Frequently Asked Questions - Personal Property

Business Property Statements

  1. I need to file a Business Property Statement. Are Board-prescribed forms available on your Web site?
  2. Who is required to file the Business Property Statement for leased equipment?

Boats and Aircraft

  1. Are boats and aircraft subject to property tax?
  2. I sold my personal property (boat, aircraft, machinery, or equipment) after January 1. Shouldn’t the new owner be required to pay the property tax?
  3. Can the assessor prorate assessments or taxes between the seller and buyer of taxable personal property?
  4. Are California registered vessels owned by California residents still assessable when located outside of California waters?

Software

  1. Is software taxable?

Business Property Statements

  1. I need to file a Business Property Statement. Are Board-prescribed forms available on your Web site?

    Although the Board prescribes many types of forms for use by assessors, taxpayers must obtain the business property statement and any other required forms from the county in which the taxable property is owned, claimed, possessed, controlled or managed. This also applies to filing requirements and instructions for completing the form. A Listing of County Assessors is available on our Web site.

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  1. Who is required to file the Business Property Statement for leased equipment?

    When equipment is leased, either the lessor or the lessee may be the assessee. The law states that the assessor may assess leased property to either the lessee or the lessor, or both, whether or not there is a private agreement between the parties to the lease. However, property is not normally assessed jointly, and county requirements for the filing of business property statements vary with respect to leased equipment. Therefore, you should contact your county assessor for further information about business property statement filing requirements.

Boats and Aircraft

  1. Are boats and aircraft subject to property tax?

    Boats and aircraft are taxable and are subject to annual appraisal. Their values are determined by reviewing sales of comparable boats and airplanes. Information on their locations and ownerships is obtained from the Department of Motor Vehicles, the United States Coast Guard, the Federal Aviation Administration, on-site inspections, and other public and private sources.

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  1. I sold my personal property (boat, aircraft, machinery, or equipment) after January 1. Shouldn’t the new owner be required to pay the property tax?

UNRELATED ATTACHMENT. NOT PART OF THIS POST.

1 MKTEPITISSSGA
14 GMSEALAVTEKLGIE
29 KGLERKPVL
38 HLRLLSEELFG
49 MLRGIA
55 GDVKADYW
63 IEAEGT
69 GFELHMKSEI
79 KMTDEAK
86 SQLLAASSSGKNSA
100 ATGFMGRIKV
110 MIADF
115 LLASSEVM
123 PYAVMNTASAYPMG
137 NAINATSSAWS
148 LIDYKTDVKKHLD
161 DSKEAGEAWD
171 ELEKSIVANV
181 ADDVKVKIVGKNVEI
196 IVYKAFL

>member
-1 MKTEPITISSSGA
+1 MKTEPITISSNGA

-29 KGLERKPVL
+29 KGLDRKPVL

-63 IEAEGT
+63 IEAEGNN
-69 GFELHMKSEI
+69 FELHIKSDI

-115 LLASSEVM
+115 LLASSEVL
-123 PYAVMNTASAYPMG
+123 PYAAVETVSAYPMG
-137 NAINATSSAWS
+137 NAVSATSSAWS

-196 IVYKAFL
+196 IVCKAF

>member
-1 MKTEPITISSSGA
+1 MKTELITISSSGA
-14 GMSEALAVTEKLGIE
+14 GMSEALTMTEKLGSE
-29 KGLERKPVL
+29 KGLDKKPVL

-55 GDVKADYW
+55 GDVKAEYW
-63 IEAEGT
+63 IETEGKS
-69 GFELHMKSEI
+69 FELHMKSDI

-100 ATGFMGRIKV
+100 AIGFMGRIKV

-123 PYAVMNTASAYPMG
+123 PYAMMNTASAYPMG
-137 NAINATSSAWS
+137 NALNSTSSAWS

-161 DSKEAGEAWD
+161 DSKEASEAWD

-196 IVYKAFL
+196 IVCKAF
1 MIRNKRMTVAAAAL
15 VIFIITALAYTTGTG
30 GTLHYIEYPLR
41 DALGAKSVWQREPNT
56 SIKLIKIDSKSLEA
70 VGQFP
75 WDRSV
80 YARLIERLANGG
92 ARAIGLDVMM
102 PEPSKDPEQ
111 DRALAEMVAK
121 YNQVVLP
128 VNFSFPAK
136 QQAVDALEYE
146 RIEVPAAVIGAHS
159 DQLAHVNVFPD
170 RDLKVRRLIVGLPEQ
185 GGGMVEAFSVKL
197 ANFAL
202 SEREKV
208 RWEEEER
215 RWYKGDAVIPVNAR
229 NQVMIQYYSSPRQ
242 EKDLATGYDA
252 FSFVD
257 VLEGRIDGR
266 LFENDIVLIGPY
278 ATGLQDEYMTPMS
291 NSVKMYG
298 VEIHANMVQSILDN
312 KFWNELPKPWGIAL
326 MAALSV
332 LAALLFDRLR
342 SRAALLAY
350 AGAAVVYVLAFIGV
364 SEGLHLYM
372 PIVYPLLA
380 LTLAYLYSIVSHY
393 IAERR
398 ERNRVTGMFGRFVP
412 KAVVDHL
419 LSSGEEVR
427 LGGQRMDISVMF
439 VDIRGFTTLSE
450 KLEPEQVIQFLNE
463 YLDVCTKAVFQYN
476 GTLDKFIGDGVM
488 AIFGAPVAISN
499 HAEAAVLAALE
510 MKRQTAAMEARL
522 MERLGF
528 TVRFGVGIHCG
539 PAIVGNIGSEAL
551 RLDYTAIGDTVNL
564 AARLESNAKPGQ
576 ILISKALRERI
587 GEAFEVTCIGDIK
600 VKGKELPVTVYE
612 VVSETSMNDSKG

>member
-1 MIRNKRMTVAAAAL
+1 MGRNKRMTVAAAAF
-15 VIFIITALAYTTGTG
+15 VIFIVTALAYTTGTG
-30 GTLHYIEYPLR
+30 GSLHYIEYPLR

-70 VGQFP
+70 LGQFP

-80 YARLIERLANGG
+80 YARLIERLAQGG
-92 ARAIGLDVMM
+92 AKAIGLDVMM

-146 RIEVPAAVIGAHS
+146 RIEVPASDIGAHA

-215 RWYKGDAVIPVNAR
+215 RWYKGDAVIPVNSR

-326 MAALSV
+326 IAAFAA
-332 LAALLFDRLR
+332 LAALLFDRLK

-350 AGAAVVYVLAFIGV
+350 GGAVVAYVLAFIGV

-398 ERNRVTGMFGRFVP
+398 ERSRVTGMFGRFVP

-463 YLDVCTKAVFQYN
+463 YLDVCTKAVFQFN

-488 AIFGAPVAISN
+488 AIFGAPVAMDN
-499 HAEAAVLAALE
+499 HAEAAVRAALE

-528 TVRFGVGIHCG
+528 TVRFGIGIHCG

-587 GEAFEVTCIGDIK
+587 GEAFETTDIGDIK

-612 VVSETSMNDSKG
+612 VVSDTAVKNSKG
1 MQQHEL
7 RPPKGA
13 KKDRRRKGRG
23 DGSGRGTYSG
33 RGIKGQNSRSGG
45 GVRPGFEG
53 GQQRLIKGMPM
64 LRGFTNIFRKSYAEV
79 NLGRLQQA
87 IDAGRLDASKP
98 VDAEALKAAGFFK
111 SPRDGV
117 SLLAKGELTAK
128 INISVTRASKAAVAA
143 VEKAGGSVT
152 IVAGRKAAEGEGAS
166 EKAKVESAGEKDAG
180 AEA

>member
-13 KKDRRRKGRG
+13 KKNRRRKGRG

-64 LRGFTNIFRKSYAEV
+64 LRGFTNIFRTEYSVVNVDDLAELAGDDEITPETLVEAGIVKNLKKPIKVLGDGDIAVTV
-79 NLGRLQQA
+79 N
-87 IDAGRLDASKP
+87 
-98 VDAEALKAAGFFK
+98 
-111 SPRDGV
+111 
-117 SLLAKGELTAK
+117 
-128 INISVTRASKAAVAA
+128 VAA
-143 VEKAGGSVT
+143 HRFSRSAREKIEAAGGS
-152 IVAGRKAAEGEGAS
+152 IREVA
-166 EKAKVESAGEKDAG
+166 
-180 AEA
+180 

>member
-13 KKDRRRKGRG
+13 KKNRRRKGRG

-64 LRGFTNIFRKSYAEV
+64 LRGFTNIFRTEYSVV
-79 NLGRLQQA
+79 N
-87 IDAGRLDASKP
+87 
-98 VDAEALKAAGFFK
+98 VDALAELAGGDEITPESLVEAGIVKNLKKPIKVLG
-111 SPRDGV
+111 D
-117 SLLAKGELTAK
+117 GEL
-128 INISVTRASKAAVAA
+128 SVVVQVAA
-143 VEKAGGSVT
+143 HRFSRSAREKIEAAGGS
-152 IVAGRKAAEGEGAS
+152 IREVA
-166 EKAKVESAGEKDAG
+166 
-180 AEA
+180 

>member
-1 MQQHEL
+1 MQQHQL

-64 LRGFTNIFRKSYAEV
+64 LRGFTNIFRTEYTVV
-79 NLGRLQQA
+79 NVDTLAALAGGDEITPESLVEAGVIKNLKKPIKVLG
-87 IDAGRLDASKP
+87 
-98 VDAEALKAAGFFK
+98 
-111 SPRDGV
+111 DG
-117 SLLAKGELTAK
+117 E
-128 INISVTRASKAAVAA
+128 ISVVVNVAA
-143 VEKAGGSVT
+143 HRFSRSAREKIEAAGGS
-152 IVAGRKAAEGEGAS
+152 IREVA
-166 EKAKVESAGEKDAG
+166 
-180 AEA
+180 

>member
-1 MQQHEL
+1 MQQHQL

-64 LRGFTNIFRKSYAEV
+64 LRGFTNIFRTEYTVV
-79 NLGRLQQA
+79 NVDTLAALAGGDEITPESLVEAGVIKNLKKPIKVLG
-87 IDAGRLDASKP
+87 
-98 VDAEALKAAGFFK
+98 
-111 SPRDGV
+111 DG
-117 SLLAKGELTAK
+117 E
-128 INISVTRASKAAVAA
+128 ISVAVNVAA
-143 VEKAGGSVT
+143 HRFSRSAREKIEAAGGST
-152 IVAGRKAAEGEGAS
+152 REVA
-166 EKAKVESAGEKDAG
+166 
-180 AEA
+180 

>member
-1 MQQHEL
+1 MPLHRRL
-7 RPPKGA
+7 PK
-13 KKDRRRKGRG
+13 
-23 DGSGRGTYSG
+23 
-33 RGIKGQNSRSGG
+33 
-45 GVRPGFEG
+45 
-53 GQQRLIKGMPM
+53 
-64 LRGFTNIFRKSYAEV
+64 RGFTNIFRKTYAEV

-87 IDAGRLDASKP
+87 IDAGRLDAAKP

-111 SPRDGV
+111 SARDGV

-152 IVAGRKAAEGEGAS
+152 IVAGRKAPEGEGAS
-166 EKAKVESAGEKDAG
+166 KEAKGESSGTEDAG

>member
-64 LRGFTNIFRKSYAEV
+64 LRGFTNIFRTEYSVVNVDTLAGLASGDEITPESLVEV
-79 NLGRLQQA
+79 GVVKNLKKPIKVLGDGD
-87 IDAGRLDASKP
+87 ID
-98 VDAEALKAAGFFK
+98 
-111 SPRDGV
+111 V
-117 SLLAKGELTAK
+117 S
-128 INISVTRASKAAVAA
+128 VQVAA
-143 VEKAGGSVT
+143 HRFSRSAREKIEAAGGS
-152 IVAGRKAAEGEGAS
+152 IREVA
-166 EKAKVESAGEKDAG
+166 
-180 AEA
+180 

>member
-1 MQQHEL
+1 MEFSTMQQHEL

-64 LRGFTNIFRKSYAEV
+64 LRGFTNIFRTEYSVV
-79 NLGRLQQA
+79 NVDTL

Even though you may no longer own the property, you are still liable for the taxes because you owned it on the lien date. When taxable personal property is sold subsequent to the lien date, it is the duty of the seller to pay the taxes on the property for the ensuing fiscal year.

  1. Can the assessor prorate assessments or taxes between the seller and buyer of taxable personal property?

    No. The assessor must annually assess all property in the county to the person owning it on the lien date. There is no provision in the law that allows the assessor to prorate assessments between the buyer and seller of taxable personal property that is sold in the ensuing fiscal year.

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  1. Are California registered vessels owned by California residents still assessable when located outside of California waters?

    Yes. Until such time as a vessel’s habitual place of mooring has been established elsewhere, a vessel documented in California continues to be taxable in California. That is, if the vessel is not in California, but is traveling from one place to another and has not become permanently situated in one place outside of California, the vessel is still assessable in California.

Software

  1. Is software taxable?

    Storage media for computer programs is to be valued as if there were no computer programs on such media except basic operational programs. Basic operational programs are those programs that are "fundamental and necessary to the functioning of a computer." Thus, while basic operational programs are taxable, application programs are exempt unless included as part of an unitemized package sale. Rule 152 explains how to properly determine the classification of computer software.

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